Ellyse Perry is unbeaten on 27 for Australia at Metricon Stadium

Ellyse Perry is unbeaten on 27 for Australia at Metricon Stadium

Lanning’s dismissal left Australia 80-3, after Mooney had clipped Goswami onto her stumps with the score on 14 and Healy then snicked the same bowler behind to Bhatia when the hosts were on 63.

A patient Perry steadied Australia, adding 39 with McGrath for the fourth wicket and then an unbroken 24 with Ashleigh Gardner (13no) for the fifth.

India will feel they can push for the four points available for a win if they dismiss Perry early on day four but Australia will expect to secure a draw, a result which would see both sides bag two points.

Australia lead the multi-format series 4-2 after winning two of the three one-day internationals, with the one-off Test match followed by T20 internationals on October 7, 9 and 10, also in Carrara.

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Coronavirus digest: US lowers travel advisory for India

The number of fresh cases in India has fallen to a four-month low. Elsewhere, a new study shows over 1 million children have lost a caregiver due to COVID. DW has the latest.

The US State Department has lowered its COVID-related travel advisory for India and Pakistan to “Level 3 — Reconsider Travel” from “Level 4 — Do Not Travel.”

The advisories had previously asked US residents not to travel to either country.

Restrictions imposed in May, which bar the entry of nearly all non-US citizens who have been in India within the last 14, remain in place.

Though India’s COVID cases have been slowing, some local hotspots remain quite active, driving up the total number of cases. The health ministry confirmed 42,015 new infections on Wednesday, and 3,998 deaths, the highest since June 12.

Some provinces in Pakistan have seen a sharp rise in cases lately, but the country has brought the situation under control more generally.

Nearly all travelers to the US must show a negative coronavirus test or proof of recovery from the disease.

Here’s an overview of other major coronavirus developments around the world.


Guatemala received three million doses of Moderna coronavirus vaccines donated by the US. The country’s health minister said it was the biggest shipment yet, and would allow the country to vaccinate everyone over 40.

Mexico‘s Health Ministry on Tuesday reported 13,853 new confirmed infections and 341 deaths, bringing the country’s total number of cases to 2,678,297 and the death toll to 236,810.

Brazil registered 27,592 new cases of coronavirus and 1,424 new deaths on Tuesday. The infection rate has been accelerating ever since officials relaxed social distancing rules in early May.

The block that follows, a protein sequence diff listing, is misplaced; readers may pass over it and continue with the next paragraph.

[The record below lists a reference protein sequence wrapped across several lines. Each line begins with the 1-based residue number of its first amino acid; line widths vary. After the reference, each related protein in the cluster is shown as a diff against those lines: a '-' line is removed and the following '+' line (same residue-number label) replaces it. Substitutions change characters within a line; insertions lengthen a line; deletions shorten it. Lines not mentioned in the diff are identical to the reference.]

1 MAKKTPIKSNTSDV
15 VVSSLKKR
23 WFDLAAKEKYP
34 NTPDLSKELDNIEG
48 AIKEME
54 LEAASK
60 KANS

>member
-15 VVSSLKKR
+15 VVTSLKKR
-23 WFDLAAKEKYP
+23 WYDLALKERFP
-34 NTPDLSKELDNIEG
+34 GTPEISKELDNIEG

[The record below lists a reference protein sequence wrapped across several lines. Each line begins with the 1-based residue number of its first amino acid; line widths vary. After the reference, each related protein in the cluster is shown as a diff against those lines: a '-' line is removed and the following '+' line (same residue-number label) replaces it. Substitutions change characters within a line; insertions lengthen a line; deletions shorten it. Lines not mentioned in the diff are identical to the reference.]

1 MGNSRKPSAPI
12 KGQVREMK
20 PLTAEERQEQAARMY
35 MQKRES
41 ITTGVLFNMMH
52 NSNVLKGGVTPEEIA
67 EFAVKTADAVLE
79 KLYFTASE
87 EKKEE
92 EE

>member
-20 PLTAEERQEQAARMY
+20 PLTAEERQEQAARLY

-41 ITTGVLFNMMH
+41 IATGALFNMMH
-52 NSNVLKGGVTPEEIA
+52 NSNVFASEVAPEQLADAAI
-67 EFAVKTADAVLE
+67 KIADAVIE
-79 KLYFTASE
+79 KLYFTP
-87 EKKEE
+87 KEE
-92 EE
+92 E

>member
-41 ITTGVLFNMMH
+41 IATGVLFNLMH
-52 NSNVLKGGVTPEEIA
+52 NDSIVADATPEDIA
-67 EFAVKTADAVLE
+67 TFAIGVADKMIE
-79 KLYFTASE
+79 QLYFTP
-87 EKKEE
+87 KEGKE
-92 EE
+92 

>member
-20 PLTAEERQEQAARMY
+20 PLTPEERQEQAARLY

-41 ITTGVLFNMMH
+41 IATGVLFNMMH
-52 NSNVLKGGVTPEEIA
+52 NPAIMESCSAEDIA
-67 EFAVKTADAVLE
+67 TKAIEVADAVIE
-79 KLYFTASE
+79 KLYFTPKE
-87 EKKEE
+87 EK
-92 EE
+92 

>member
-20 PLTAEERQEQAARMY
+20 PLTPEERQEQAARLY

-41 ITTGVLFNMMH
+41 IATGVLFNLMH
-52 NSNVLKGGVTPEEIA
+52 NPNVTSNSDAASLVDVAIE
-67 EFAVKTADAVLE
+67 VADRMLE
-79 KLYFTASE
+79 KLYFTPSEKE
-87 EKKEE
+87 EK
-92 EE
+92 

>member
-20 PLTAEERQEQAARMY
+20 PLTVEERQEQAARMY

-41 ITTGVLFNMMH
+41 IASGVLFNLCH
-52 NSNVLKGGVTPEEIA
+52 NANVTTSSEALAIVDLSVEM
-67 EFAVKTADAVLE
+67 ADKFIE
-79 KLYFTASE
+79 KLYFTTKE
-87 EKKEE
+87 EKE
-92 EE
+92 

The Tokyo Olympics should go ahead to demonstrate to the world what can be achieved with the right COVID measures in place, World Health Organization (WHO) head Tedros Adhanom Ghebreyesus said on Wednesday. The world needed the Olympics “as a celebration of hope,” and the number of cases should not be used to judge the event, Tedros said. Instead, he urged people to think of the way the cases are handled.

South Korea reported a new daily high for COVID-19 infections, with 1,784 confirmed cases. The figures marked the biggest single-day jump since the pandemic began.

Australia’s Victoria state logged the biggest daily rise in locally acquired coronavirus cases in more than a week. Health authorities reported 22 new cases on Wednesday, up from nine a day earlier.

The state has extended its stay-at-home orders until July 27.

Mainland China reported 22 new COVID cases, compared to 65 a day earlier, the country’s health authority said on Wednesday. Of the new cases, 20 originated overseas. The rest were local cases, all in the southwestern border province of Yunnan. China’s total number of coronavirus cases stands at 92,364. The death toll remains unchanged at 4,636.


Authorities in Mallorca are rethinking COVID rules as cases continue to rise on the Spanish holiday island. The number of new infections per 100,000 people rose to 335 from 310 on Tuesday. Last Friday, the figure was 270.

The number of cases in Germany rose by 2,203 and the death toll increased by 19. The total number of cases now stands at 3,748,613 and deaths at 91,416.

Greek Orthodox Church authorities published a circular busting conspiracy theories about the coronavirus. It includes advice that vaccines “do not contain microchips.” Spiritual leaders have urged churches to read the guidelines out to the faithful.

Greece reported more than 3,000 new infections on Tuesday for its approximately 11 million inhabitants.


Around 1.5 million children worldwide lost at least one parent, grandparent or other caregiver as a result of the pandemic between March 2020 and April this year, a new study led by a researcher at the Imperial College London reveals.

rm/rt  (Reuters, AP)

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'Skulduggery' released in India

Paul Rushworth-Brown’s novel ‘Skulduggery’ released in India

“You are kept in suspense ’til the final pages with this historical romance, mystery, whodunit. ”

SYDNEY, NSW, AUSTRALIA, July 17, 2021 /EINPresswire.com/ — Australian historical fiction author Paul Rushworth-Brown will debut his novel “Skulduggery” which will be available in India July 15, 2021 as part of Shawline Publishing’s historical fiction line. He has appeared on America Tonight with Kate Delaney, the BBC with Sanchez Payne and 2RDJ-FM with Neil Lithgow in Australia.

The novel has already earned acclaim, with one reviewer describing it as “masterful and thoroughly enjoyable. A fascinating and wonderful example of historical fiction and the old-time romance and whodunit really added to the story. Thoroughly researched, it is written in such a way that puts you in the time and place.”